Maria Sharapova Suspended from Tennis After She Failed Doping Test: 'I Don't Want to End My Career This Way'
updated 03/07/2016 AT 04:35 PM EST
•originally published 03/07/2016 AT 07:00 PM EST
"I did fail the test and I take full responsibility for it," Sharapova said during a press conference in Los Angeles that was streamed live on her website and attended by her parents Yuri and Yelena.
The five-time Grand Slam champion and former world No. 1 in singles tested positive for Meldonium, a drug that can help an athlete's endurance and rehabilitation. It had not been a banned substance in the tennis world until this year.
Sharapova, who won the Wimbledon title at age 17, readily admitted to taking the drug for the past decade. She said she had been prescribed a medication called Mildronate by her family doctor, and was unaware that the drug was also known by the name Meldonium.
"I received an email on 22 December from WADA [World Anti-Doping Agency] about the changes happening to the banned list and you can see prohibited items, and I didn't click on that link."
Later in the press conference she said simply, "I made a huge mistake."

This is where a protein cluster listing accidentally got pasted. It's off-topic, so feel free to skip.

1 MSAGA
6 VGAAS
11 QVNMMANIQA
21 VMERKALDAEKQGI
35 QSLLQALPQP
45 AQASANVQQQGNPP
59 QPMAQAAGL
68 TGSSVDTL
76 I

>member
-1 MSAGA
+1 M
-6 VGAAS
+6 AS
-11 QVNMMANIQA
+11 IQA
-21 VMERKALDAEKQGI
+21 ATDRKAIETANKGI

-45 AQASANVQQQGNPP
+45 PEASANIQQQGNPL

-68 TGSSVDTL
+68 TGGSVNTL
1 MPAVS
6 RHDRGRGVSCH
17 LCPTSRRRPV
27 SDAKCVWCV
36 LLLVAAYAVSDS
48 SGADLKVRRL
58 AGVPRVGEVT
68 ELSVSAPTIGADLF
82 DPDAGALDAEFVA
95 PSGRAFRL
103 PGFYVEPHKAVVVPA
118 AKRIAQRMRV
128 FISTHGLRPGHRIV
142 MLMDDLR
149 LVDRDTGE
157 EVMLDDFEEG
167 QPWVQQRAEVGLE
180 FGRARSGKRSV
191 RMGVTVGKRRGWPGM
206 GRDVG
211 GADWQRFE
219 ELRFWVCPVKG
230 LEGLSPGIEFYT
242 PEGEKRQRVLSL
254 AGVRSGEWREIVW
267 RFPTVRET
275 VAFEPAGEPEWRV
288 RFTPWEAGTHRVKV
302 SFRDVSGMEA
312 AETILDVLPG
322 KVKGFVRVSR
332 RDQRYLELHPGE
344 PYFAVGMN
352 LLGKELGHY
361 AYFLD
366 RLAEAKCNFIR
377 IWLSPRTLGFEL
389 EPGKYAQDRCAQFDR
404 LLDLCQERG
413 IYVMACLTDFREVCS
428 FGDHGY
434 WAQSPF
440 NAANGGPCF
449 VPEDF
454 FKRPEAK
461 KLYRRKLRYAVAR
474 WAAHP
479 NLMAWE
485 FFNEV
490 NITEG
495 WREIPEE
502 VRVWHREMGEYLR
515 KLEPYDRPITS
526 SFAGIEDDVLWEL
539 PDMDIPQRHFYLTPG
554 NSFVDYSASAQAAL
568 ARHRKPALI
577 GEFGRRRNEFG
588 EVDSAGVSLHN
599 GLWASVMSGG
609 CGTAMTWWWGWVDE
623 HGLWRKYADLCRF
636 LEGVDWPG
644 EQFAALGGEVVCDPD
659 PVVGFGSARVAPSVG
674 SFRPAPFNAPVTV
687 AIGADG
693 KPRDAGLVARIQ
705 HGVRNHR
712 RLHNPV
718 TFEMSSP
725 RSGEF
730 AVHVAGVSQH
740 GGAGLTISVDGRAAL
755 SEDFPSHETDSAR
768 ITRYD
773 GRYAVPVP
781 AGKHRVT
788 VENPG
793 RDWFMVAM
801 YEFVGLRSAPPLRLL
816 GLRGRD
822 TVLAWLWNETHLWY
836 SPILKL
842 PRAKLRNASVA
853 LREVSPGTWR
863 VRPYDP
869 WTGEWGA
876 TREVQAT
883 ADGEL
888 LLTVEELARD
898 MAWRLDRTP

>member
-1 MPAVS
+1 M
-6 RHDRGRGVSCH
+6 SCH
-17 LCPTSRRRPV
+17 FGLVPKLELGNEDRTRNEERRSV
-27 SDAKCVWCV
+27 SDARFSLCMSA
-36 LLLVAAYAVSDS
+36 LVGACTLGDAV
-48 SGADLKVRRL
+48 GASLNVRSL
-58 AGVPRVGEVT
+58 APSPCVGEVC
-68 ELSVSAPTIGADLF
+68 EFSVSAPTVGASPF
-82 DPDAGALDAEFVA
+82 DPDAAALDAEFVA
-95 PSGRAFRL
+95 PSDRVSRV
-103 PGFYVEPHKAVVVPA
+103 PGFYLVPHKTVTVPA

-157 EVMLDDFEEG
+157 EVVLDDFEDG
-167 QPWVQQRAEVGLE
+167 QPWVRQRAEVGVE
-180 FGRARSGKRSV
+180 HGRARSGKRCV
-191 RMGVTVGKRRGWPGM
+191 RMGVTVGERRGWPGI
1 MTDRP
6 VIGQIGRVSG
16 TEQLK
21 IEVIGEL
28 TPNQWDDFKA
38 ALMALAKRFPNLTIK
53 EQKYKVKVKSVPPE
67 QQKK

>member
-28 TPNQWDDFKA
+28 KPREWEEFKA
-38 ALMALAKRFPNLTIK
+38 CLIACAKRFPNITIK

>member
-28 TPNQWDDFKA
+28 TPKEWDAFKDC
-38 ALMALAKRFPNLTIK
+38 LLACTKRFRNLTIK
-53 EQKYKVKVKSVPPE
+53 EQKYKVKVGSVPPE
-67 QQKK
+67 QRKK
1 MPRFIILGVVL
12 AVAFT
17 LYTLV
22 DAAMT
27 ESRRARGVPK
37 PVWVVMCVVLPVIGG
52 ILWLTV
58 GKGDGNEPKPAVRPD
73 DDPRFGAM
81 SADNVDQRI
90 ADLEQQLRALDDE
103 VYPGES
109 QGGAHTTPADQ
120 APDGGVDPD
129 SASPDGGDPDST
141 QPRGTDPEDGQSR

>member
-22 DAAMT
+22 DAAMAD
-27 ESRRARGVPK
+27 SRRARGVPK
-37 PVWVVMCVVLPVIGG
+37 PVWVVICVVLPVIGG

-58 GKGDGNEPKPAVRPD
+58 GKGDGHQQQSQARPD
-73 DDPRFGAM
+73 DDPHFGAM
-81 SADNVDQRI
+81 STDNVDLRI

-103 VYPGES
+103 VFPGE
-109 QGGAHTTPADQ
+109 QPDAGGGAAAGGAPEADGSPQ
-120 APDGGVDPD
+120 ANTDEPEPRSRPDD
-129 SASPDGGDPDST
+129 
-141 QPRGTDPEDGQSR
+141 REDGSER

"I have let my fans down, and let the sport down that I have been playing since the age of four that I love so deeply," the star, 28, said. "I know that with this I face consequences and I don't want to end my career this way. I really hope to be given another chance to play this game."
According to The International Tennis Federation, Sharapova "will be provisionally suspended with effect from 12 March, pending determination of the case." The penalty for first-time offenders is usually two years.
Despite the dour nature of the press conference, there was some levity to the proceedings as Sharapova quipped, "I know many of you thought that I would be retiring today but if I was ever going to announce my retirement it would not be in a downtown Los Angeles hotel with this fairly ugly carpet."